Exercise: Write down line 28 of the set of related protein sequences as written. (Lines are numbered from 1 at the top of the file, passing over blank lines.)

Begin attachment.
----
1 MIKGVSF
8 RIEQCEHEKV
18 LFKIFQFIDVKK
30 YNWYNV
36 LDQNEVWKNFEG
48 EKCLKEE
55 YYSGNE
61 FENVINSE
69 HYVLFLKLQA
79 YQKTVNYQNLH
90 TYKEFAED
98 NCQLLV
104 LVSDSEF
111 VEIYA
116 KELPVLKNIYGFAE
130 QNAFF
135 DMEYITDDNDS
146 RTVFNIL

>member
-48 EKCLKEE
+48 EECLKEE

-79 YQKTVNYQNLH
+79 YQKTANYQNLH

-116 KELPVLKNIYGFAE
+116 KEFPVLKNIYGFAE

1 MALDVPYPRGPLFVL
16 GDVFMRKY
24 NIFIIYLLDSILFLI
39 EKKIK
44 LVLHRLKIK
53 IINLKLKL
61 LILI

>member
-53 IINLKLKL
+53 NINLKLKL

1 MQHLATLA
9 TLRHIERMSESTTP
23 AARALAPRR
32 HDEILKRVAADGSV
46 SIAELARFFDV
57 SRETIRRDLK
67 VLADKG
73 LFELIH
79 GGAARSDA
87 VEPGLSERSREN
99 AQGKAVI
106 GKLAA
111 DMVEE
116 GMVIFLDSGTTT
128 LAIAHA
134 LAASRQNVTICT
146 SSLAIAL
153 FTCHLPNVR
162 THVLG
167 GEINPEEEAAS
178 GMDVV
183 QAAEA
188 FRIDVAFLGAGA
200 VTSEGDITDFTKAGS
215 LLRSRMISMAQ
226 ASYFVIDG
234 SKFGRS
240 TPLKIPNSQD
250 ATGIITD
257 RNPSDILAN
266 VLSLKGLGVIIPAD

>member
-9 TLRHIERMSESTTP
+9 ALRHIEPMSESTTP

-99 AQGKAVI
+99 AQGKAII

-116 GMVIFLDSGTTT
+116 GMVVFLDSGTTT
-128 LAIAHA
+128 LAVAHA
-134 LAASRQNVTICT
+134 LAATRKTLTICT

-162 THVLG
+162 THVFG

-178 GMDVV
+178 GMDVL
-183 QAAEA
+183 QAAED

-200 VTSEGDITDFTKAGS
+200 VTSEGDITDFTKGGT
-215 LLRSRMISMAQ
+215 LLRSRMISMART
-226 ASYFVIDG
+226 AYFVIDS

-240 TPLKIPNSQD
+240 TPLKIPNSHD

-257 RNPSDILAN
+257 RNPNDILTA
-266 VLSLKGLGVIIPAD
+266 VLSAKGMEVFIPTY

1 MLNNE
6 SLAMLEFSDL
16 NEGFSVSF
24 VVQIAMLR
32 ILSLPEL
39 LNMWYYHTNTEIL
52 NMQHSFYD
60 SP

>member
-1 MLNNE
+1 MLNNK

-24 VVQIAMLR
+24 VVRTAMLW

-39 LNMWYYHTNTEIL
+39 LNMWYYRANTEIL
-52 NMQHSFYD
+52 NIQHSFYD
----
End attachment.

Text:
24 NIFIIYLLDSILFLI